South Carolina Basketball: Victory is Sweet over UCLA

Kierra Fletcher and Raven Johnson split the point guard duties for South Carolina basketball last season. Mandatory Credit: Jim Dedmon-USA TODAY Sports
Kierra Fletcher and Raven Johnson split the point guard duties for South Carolina basketball last season. Mandatory Credit: Jim Dedmon-USA TODAY Sports /
South Carolina Basketball
Kierra Fletcher and the South Carolina basketball team locked down UCLA, holding the Bruins to 43 points. Mandatory Credit: Jim Dedmon-USA TODAY Sports /

South Carolina basketball has made it to their ninth straight Sweet Sixteen. After two straight 30+ point victories with home-court advantage in the NCAA Tournament’s first two rounds, the Gamecocks were fortunate to have the next best thing. The Sweet 16 and Elite 8 were to be played in Greenville, South Carolina, just over an hour northwest of Columbia.

When the Gamecocks and the UCLA Bruins played early in the 2022-2023 season, the Gamecocks came out flat. UCLA led at the half, and the score was tied after three quarters. Charisma Osborne and Kiki Rice had their way against the South Carolina defense. It was one of only a handful of games that truly tested Dawn Staley’s squad on their undefeated run.

There would be no such problems in the Sweet Sixteen. Unlike the first two games of the NCAA Tournament, the Gamecocks came out of the locker room defending aggressively and rebounding the ball well. Carolina demonstrated why they are the best defensive team in the nation as they held UCLA to just 8 points on 3-12 shooting in the first quarter.

Aliyah Boston (5) and Brea Beal (5) led an impressive rebounding effort that saw the pseudo-home team put together a +7 margin in the game’s first ten minutes. The two frontcourt seniors combined for 9 points and 10 rebounds in the first period, while UCLA’s whole team had just 8 points and 9 rebounds. Despite shooting a horrendous 1-7 on threes, the Gamecocks took a 14-8 lead into the second.

The second quarter saw both teams struggle offensively. The Gamecocks first two possession resulted in turnovers, and the Bruins had two different turnover streaks of their own in the quarter. Neither team shot the ball well as the second quarter was both squads’ lowest-scoring quarters of the season (7 points for UCLA and 11 points for the Gamecocks).

While the offenses were anemic, South Carolina’s defense was smothering. Led by Boston, Beal, and Kamilla Cardoso the Gamecock defense held UCLA to just three made shots for the second straight period. Boston and Beal outrebounded the Bruins by themselves and were just one point away from tying UCLA in scoring as their team took a 25-15 lead into the locker room.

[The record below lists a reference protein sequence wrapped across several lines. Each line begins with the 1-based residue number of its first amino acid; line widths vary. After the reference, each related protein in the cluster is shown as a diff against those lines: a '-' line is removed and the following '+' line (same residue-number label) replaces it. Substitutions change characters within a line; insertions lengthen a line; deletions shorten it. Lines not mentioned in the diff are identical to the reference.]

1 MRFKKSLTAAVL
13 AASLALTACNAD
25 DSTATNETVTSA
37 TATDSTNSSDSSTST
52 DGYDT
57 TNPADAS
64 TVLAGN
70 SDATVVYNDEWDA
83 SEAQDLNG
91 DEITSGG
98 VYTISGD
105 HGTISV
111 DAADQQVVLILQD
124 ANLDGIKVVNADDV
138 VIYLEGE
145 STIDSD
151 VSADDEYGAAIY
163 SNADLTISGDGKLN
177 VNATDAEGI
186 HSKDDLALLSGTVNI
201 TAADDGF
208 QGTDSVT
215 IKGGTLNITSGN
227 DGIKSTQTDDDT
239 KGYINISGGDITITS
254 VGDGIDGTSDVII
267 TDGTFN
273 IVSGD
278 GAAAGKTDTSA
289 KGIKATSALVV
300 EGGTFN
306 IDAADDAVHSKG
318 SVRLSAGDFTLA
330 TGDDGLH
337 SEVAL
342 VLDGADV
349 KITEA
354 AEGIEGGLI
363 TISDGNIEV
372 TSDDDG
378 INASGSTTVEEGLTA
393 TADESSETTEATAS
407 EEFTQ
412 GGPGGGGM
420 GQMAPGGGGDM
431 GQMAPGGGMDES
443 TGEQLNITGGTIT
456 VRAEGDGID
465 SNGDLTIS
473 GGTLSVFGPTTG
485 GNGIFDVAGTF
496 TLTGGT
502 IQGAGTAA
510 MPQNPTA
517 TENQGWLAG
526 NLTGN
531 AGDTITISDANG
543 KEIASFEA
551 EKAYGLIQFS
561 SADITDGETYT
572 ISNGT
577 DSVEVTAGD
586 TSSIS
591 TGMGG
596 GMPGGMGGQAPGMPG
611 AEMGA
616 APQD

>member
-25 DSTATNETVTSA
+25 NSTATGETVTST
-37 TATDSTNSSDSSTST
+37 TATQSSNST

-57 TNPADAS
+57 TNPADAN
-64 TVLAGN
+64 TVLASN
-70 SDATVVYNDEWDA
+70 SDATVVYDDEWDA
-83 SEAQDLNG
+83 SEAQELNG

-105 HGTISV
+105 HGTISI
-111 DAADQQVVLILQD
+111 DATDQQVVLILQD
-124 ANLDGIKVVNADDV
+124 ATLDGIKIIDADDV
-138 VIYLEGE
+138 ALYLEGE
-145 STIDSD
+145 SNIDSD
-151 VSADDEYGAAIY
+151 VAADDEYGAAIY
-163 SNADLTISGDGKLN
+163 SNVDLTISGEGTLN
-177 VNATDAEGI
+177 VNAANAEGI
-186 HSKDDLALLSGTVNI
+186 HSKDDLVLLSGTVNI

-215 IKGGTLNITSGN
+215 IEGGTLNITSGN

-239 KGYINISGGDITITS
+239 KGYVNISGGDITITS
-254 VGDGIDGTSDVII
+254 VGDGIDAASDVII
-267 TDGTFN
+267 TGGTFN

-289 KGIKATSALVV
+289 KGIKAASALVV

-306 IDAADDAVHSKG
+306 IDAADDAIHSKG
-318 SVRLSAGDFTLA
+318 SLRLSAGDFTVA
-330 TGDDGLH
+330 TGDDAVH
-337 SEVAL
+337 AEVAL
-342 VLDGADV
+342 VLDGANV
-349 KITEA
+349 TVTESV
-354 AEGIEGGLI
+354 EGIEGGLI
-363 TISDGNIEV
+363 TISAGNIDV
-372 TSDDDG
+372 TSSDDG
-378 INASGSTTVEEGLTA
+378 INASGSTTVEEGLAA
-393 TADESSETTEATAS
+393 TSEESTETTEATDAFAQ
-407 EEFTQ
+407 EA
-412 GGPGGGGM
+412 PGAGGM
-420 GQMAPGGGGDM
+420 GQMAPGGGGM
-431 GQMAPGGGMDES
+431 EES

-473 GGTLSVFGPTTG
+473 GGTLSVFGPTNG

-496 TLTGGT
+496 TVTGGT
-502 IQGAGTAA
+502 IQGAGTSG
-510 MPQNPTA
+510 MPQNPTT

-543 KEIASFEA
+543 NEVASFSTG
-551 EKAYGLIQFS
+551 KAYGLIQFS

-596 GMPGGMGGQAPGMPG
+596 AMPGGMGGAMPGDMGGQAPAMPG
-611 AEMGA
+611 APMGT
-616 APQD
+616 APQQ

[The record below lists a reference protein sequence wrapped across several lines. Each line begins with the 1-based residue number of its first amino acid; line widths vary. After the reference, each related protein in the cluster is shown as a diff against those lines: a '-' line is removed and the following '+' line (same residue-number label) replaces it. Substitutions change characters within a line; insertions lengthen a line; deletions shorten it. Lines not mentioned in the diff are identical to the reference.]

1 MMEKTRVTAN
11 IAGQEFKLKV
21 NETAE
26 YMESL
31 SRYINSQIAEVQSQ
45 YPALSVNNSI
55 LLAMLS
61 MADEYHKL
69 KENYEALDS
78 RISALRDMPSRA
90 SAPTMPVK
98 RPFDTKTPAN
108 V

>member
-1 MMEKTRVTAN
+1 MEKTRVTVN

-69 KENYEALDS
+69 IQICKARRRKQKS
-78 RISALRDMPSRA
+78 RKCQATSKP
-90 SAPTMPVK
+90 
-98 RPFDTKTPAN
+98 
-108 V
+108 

The game became more physical in the second half. Very few fouls were called in the first half, but the whistle echoed throughout Bon Secours Wellness Arena early and often in the third quarter. As the physical play continued, the Gamecock lead swelled. The bigger Gamecocks began dominating in the paint as they had doubled the Bruins’ points down low by the end of the third period (22-10).

UCLA finally cracked double digits for a quarter as Charisma Osborne led the offense to a 15-point period. Unfortunately for Cori Close and her team, South Carolina had their best scoring quarter of the game, as well. The Gamecocks scored 25 to extend their lead to 50-30. Boston, Cardoso, and Bree Hall led the scoring effort.

As has become the norm, the fourth quarter was a cruising effort. 2:47 ticked away before a point was scored, and 3:30 went by before a field goal was made for either team. With the game no longer in doubt, Dawn Staley pulled all the rotational rotation players from the contest, and the subs salted the clock away.

Aliyah Boston led the game’s rebounders with 14 boards as her team comfortably won the battle on the glass. Four Gamecocks (Boston, Brea Beal, Kamilla Cardoso, and Bree Hall) had at least 8 points, and Charisma Osborne (14) was the only Bruin with more than 6 as the Bruins shot a putrid 29.4% from the field because of the defensive dominance of the Lady Gamecocks. Despite a subpar shooting day, South Carolina passed the ball well. Led by Kierra Fletcher’s 5 dimes, Gamecock scorers were assisted on 19 of their 24 made shots.

South Carolina almost matched their own record for the fewest points allowed in a Sweet 16 or beyond. In 2021’s Elite Eight, the Gamecocks beat Texas 62-34, and the Longhorns scoring output was the lowest ever seen that late in the NCAA Tournament. With three minutes remaining, UCLA had 34 points, but 9 garbage time points pulled the Bruins away from the dubious record.

A sixteen-point difference was the final margin, but the contest wasn’t that competitive. After the first minutes of the game, Carolina was in control. UCLA could get nothing going against the size and length of the Gamecock frontcourt, and without garbage time, this one would have ended as a blowout. A 41st-straight victory brings Dawn Staley’s team one step closer to history.

43. 518. 59. 533. Final

The Gamecocks are on to the Elite Eight. A rematch with 2-seed Maryland awaits as the Terrapins took down Notre Dame last night. The game will be played on Monday, but game time and television details have not yet been announced.

Box Score